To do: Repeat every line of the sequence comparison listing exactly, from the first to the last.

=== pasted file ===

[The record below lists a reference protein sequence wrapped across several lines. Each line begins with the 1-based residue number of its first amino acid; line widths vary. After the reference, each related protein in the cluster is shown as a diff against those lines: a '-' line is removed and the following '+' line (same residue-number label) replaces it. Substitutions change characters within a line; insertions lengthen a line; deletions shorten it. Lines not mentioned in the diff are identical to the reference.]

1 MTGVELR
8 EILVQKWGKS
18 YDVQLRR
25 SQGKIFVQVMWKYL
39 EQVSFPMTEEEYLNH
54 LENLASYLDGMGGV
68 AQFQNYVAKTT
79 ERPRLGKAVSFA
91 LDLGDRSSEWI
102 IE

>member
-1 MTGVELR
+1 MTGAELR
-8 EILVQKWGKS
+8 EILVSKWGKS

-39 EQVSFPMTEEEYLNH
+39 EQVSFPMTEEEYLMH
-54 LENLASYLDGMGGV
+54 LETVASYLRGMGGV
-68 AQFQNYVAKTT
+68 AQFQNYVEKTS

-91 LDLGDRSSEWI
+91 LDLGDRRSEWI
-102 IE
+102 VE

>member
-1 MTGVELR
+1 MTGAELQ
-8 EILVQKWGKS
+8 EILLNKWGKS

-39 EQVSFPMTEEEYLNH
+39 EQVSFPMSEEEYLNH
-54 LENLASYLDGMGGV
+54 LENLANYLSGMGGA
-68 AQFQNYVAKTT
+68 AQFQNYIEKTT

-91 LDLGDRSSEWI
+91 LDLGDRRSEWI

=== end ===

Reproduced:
[The record below lists a reference protein sequence wrapped across several lines. Each line begins with the 1-based residue number of its first amino acid; line widths vary. After the reference, each related protein in the cluster is shown as a diff against those lines: a '-' line is removed and the following '+' line (same residue-number label) replaces it. Substitutions change characters within a line; insertions lengthen a line; deletions shorten it. Lines not mentioned in the diff are identical to the reference.]

1 MTGVELR
8 EILVQKWGKS
18 YDVQLRR
25 SQGKIFVQVMWKYL
39 EQVSFPMTEEEYLNH
54 LENLASYLDGMGGV
68 AQFQNYVAKTT
79 ERPRLGKAVSFA
91 LDLGDRSSEWI
102 IE

>member
-1 MTGVELR
+1 MTGAELR
-8 EILVQKWGKS
+8 EILVSKWGKS

-39 EQVSFPMTEEEYLNH
+39 EQVSFPMTEEEYLMH
-54 LENLASYLDGMGGV
+54 LETVASYLRGMGGV
-68 AQFQNYVAKTT
+68 AQFQNYVEKTS

-91 LDLGDRSSEWI
+91 LDLGDRRSEWI
-102 IE
+102 VE

>member
-1 MTGVELR
+1 MTGAELQ
-8 EILVQKWGKS
+8 EILLNKWGKS

-39 EQVSFPMTEEEYLNH
+39 EQVSFPMSEEEYLNH
-54 LENLASYLDGMGGV
+54 LENLANYLSGMGGA
-68 AQFQNYVAKTT
+68 AQFQNYIEKTT

-91 LDLGDRSSEWI
+91 LDLGDRRSEWI